Imágenes de páginas

Πατροκλος φιλος ην Αχιλλεως. 16. Kupov, Tov Twv lepowv angle, and therefore a body will travel down it with a greater βασιλεα, επι τη τε αρετη και τη σοφια θαυμαζομεν.

velocity, and it is found that this increase of speed exactly

makes up for the greater distance. EXERCISE 34.- ENGLISH-GREEK.

The other fact is, that if a body has to fall from one point 1. The flocks follow the shepherd. 2. The king has care of to another not in the same vertical line, (for) the citizen. 3. Ear3 are tired by the idle talk of the old as, for instance, from D to E, the line woman. 4. An old woman is talkative. 5. The shepherd leads of quickest descent is not along the the herd of oxen to the city. 6. Oxen aro sacrificed to the gods straight line joining these two points, by (oto with gen.) the priests. 7. O priests, sacrifice an ox

but along some curve, as D F E. The to the gods. 8. Children love their (the) parents. 9. Parents reason of this is, that if the body be aro loved by their children. 10. It is the business of a good moving down the curvo it will at any shepherd to take (have) care of his herds.

moment be at a lower level than it 2

would if falling down the incline DE; KEY TO EXERCISES IN LESSONS IN GREEK.-IX. and since the velocity of a falling body, EXERCISE 25.-GREEK-ENGLISH.

as we have seen, depends upon the ver1. The ravens croak. 2. Avoid flatterers. 3. Keep away from the tical distance passed over, its velocity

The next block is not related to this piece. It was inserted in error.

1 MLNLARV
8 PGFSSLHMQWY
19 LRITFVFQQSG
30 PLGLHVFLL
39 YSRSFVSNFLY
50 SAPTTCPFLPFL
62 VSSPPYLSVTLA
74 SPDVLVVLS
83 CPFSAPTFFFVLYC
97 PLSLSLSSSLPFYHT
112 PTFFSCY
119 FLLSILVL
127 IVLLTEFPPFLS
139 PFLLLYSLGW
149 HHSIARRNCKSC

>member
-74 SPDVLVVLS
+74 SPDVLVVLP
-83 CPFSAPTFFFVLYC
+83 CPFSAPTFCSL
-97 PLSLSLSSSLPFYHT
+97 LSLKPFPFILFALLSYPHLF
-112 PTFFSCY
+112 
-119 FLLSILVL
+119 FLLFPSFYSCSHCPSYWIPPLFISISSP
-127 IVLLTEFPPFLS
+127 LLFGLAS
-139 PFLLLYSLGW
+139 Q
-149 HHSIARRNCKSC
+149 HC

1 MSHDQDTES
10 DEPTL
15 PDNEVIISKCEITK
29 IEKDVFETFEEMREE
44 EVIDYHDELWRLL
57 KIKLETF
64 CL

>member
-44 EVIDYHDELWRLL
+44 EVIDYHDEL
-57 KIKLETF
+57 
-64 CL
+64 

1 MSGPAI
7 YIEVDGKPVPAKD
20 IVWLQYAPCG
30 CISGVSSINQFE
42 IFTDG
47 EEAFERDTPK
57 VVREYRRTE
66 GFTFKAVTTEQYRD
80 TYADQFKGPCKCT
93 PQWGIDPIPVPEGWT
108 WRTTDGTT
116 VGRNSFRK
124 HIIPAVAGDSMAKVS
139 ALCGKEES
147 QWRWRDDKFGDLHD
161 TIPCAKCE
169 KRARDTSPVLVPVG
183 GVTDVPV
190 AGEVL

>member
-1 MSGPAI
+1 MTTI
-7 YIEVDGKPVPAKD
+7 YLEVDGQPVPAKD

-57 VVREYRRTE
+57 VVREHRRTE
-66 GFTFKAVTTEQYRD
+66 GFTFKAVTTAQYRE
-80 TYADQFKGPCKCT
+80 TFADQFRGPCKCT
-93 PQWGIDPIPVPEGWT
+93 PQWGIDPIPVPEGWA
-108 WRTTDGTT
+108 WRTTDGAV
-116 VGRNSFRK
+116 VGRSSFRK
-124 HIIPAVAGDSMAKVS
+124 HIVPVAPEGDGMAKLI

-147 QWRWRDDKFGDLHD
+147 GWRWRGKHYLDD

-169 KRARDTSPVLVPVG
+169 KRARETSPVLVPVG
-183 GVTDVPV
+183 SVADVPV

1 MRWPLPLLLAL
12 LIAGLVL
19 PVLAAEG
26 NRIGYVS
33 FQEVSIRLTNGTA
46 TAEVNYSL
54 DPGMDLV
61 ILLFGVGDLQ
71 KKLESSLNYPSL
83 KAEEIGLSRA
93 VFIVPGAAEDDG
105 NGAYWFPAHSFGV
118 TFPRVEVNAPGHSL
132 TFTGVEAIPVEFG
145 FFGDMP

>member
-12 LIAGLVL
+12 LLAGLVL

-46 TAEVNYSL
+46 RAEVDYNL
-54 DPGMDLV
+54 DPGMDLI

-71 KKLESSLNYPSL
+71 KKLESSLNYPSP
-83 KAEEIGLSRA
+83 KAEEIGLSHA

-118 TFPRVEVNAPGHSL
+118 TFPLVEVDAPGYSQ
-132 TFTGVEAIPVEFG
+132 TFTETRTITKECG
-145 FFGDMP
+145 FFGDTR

Fig. 100. deceiver. 4. Men delight in the harp, in the dance, and in song. 5. is all along greater. The space passed Horses are driven by whips. 6. The harps delight the minds of men. over is, however, greater too; but this is more than compensated 7. A grasshopper is frieudly to a grasshopper, and an ant to an ant. for by the increased velocity. The curve of shortest descent of all 8. The shepherds sing to their pipes. 9. Among the Athenians there is found to be that which has the greatest curvature without were contests between quails and cocks. 10. The shepherds drive the rising as it approaches E. If a pencil be fixed so as to project flocks of goats into the meadows. 11. The life of ants and quails is very laborious. 12. Many have a good countenance, but a bad voice.

horizontally from the rim of a wheel, and made to trace a curve

on paper while the wheel is rolling on, it will be exactly that of EXERCISE 26.- ENGLISH-GREEK.

shortest descent. As we shall see further on, there are other 1. Φευγω κολακα. 2. Κορακες κρωζoυσι. 3. Τερπεσθε φορμιγγι. 4. Ορχηθμοι | remarkable and important properties possessed by this curre, τους ανθρωπους τερπουσι. 5. Ελαυνουσιν ίππους μαστιγγι. 6. Οι θυμοι των